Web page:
The above is a summary of my life, all 50 years of it,  on a 22 x 27 piece of poster board.  It’s not one of those “inspiration boards,” used in team-building or ice breaker exercises.  In many ways, it’s the opposite–the sort of “anti-inspiration” board not seen and replicated on sites like Pinterest.

I work as part of a team that leads a 14-week employment program for homeless adults, most with serious addiction issues and criminal pasts.  The goal is that by the time the students graduate, they will be employed and ready to start rebuilding their lives with pride and a great sense of accomplishment.

Each class starts with 14 students, 7 men and 7 women, as young as 21 and as old as 65. The first couple of weeks are spent on self-reflection and group interaction, and culminates in the creation and presentation of something called a “Life Map.”

I had heard a lot about this project during my first week of work and had the opportunity to see some completed ones on the walls of the classrooms where the students had moved on to the next phase of the curriculum.  The images and words, clipped from magazines or written out in pen or marker, were very similar– syringes, bottles of alcohol, prison bars, and words like “loser,” “sex,” “hope,” and “God.”  As soon as I learned that all staff have to create their own, and then present them to a class, I was compiling my own, isolating themes and images that I would share.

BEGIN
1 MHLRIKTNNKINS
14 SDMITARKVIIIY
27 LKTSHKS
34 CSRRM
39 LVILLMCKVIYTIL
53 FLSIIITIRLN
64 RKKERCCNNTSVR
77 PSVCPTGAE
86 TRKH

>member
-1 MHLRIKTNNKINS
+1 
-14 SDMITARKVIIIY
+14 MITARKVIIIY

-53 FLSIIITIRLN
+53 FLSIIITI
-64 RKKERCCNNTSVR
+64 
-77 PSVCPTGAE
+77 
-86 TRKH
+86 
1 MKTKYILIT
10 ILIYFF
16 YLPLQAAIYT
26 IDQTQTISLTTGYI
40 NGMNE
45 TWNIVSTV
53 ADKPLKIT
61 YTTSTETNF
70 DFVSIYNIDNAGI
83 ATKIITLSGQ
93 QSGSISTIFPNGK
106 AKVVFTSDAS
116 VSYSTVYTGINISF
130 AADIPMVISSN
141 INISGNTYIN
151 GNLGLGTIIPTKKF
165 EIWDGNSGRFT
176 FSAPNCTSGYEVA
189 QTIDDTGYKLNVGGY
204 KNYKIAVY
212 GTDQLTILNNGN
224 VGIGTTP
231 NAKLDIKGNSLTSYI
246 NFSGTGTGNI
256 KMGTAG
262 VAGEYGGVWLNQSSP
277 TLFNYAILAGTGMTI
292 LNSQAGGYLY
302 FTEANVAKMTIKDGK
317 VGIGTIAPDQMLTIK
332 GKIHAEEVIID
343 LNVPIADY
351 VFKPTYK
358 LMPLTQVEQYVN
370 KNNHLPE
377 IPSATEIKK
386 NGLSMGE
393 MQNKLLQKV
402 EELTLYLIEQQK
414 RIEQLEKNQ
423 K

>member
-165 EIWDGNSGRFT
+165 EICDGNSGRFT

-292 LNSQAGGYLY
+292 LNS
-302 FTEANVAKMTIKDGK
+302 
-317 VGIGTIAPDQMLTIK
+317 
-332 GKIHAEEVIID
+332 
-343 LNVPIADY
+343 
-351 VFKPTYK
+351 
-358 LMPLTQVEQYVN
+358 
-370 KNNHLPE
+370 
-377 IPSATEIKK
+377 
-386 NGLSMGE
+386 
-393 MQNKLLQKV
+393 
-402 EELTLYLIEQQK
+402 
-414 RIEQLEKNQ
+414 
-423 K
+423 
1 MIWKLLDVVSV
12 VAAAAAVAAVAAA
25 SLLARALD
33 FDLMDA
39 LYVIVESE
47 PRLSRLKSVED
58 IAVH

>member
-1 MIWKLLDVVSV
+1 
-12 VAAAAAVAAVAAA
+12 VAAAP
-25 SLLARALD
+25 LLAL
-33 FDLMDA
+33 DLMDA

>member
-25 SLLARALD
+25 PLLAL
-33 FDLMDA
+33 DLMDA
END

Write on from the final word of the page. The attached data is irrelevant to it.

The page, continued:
Without question, my life is interesting and I wanted the students to know that.  I wanted them to know that I too have experienced trauma and tragedy but that I have managed to succeed and maintain a wonderful and incredibly happy, full and fun life.

Without going image by image and word by word here, my map has four pivotal dates, highlighted in yellow;  my date of birth, the day my mother was found dead, my daughter’s birthday and the day I married for the second time.   I presented a pretty happy childhood, the luxury of growing up so close to Manhattan where my father gave me access to wonderful cultural experiences.  I moved on through boarding school, college and landing in Boston, sprinkling the hard truths about my mother’s serious mental illness (and eventual suicide) and my parent’s divorce into the narrative and moved onto the present day.  The students were pretty stunned and surprised and incredibly gracious in their comments.  But, this isn’t really about me.  It’s about them, and their lives.

One by one, the students presented their maps, required to speak for at least 1/2 hour and not to go longer than one.  Many things struck me as each one bared their souls, flayed open to their deepest nerve. Most of them had lovely childhoods, much like mine, going on family vacations, eating together as a family each night, learning the value of an education and hard work.  A couple of them grew up vacationing in rented summer cottages in the mountains or on a lake, camping and fishing with their fathers, and laughing with their mothers.  And then, again, in most of these cases, a sudden switch in their narrative, in at least 4 out 5, the death of a parent while the students were still teenagers  lead to a lifetime of drug and alcohol abuse.